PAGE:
There's also mountaineering, climbing, fishing, bird-watching, sailing
and mountain biking (you can hire mountain bikes in Niedzica at Restaurant
Dwor and you are also welcome to borrow the two mountain bikes we have
at the house (which are only suitable for road usage not off road)).
The best restaurant that is close
by is called Restaurant Dwor. It's near the ski slope which is near the
Slovakia border crossing near Niedzica. There's also a camp site, bike
and canoe rental service there. There's a kids disco most nights in the
high summer on the beach in Niedzica. There's a nice pleasure cruiser (with
a bar) that does hourly (or so) trips around the lake during the day. The
castle is well worth visiting and also has a restaurant. There's also a
second castle on the other side of the lake which is worth visiting (and
you can get to by ferry boat from Niedzica).
We also suggest bringing several
good books for rainy days - or for sun bathing in the garden!
There's a special surge protector
4-way plug in one of the bedrooms for anyone who wants to plug in a lap-top.
What's the weather like?
Poland is generally a touch hotter
than the UK in the summer, with more consistently good weather that can
hang around for ages. However, it does rain and, particularly in May, June
and September and October you can expect cold evenings and nights - and
some cold days. Sometimes, overcast weather can also hang around for ages.
If you go walking, don't forget to bring the right sort of clothes for
the kind of walking you are planning.
In summer, we leave a couple of electric
heaters around the house in case you get chilly, but hopefully you won't
need to use them.
In mid winter, it is much, much colder
than the UK (it went down to -38 last winter in Falsztyn).
Is there anything we should know?
The electricity sometimes fades a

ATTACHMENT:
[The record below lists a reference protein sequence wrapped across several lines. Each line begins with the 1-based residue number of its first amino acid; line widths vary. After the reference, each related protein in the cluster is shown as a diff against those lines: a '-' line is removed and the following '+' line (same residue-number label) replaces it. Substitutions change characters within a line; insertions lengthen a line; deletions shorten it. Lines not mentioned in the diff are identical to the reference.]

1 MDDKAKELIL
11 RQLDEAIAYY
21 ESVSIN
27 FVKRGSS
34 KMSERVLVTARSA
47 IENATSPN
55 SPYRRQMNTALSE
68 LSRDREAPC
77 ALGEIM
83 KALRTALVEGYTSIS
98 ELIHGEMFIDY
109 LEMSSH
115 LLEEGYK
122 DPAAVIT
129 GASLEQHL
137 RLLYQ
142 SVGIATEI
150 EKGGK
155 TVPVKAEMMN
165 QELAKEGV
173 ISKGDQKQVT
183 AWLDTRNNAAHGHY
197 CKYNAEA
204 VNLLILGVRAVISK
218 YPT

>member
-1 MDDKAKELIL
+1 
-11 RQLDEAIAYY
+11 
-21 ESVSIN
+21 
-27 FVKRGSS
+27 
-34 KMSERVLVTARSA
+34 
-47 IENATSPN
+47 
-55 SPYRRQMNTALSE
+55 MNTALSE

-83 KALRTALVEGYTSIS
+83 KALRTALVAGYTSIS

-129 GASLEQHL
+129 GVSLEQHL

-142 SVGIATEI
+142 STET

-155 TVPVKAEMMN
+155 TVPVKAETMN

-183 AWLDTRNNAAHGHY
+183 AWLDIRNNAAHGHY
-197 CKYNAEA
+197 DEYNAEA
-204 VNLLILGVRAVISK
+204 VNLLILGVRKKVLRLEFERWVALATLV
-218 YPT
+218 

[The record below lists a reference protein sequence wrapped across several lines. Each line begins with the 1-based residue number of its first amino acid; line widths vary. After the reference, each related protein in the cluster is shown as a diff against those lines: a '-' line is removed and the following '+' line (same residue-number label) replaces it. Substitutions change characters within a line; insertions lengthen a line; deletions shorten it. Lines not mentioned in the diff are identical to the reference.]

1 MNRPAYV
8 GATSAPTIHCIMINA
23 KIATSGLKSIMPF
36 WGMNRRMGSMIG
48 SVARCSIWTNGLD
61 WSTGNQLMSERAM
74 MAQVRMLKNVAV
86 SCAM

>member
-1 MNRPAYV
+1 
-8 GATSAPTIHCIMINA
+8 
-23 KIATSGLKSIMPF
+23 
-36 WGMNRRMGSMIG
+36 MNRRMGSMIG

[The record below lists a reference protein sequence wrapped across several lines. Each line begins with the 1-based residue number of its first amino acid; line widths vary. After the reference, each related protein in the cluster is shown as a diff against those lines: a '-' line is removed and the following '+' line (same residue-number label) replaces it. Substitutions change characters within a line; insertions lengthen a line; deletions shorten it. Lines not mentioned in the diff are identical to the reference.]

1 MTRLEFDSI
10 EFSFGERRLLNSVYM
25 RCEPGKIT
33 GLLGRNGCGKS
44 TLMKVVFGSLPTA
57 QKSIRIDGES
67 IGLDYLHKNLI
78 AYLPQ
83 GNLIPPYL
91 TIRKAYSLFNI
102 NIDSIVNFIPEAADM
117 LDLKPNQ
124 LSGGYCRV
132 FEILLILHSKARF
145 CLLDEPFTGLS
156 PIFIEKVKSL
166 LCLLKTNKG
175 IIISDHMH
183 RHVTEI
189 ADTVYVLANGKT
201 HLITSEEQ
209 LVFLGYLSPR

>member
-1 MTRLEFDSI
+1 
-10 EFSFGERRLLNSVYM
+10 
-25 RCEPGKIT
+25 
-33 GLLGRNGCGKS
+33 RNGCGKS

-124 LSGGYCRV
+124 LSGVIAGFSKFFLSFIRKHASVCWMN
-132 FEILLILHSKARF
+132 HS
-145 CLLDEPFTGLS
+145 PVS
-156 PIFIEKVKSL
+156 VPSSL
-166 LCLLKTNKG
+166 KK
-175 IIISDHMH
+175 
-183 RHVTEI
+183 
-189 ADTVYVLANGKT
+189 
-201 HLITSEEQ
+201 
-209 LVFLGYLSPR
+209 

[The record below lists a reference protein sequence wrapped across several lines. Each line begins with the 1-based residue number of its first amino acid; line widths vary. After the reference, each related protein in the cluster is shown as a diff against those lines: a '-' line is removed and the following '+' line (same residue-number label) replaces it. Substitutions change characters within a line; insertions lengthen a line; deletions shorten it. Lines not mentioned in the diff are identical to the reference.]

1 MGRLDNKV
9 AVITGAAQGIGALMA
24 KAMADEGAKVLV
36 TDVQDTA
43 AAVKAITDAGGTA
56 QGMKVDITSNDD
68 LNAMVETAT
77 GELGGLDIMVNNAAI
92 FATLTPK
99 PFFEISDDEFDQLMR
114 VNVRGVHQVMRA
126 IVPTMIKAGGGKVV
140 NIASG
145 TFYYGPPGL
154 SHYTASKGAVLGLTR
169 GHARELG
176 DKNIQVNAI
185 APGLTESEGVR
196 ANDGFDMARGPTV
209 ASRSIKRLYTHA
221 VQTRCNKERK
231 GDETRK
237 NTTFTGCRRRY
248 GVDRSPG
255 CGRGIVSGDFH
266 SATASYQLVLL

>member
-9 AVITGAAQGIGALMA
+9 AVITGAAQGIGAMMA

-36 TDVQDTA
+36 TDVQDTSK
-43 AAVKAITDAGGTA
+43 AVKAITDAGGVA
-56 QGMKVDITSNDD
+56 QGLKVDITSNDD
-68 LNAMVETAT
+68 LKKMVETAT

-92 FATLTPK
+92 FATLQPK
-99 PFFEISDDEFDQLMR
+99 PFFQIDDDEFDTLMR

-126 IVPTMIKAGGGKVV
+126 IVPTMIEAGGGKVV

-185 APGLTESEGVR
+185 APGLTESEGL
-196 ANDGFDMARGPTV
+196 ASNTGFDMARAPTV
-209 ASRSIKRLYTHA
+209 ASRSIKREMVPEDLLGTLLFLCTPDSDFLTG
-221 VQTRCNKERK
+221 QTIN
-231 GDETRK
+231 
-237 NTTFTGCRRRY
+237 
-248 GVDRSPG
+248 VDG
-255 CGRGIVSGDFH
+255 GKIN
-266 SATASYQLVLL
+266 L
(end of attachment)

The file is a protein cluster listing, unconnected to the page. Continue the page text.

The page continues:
little - and has been known to black out completely on occassion. If this
happens, don't worry it usually comes back on. However, it is worth knowing
where some candles and a torch are (we leave these laying around usually)
and, if it lasts more than 30 minutes or so, please give us a ring and
we'll try and get someone to come round a have a look at the fuses and
so on (please check whether other houses have lost their electricity first
- if they have, you may have to sit it out and wait, as it's likely the
whole neighbourhood is down).
As you may have gathered, it is worth
taking a mobile phone, and our contact details, for emergencies. We'll
send you all the numbers you need when you book.
One of our neighbours looks after
the house for us while we are away, so if something happens while you are
staying there, we should be able to find a way of fixing it. Just give
us a ring on the telephone numbers we give you.
To us, it feels very safe to be on
holiday in the house. Despite this, it is always work locking up when you
go out for a walk or something - Poland is a relatively poor country still
and someone might be tempted to give it a go!
Our favourite river paddling spot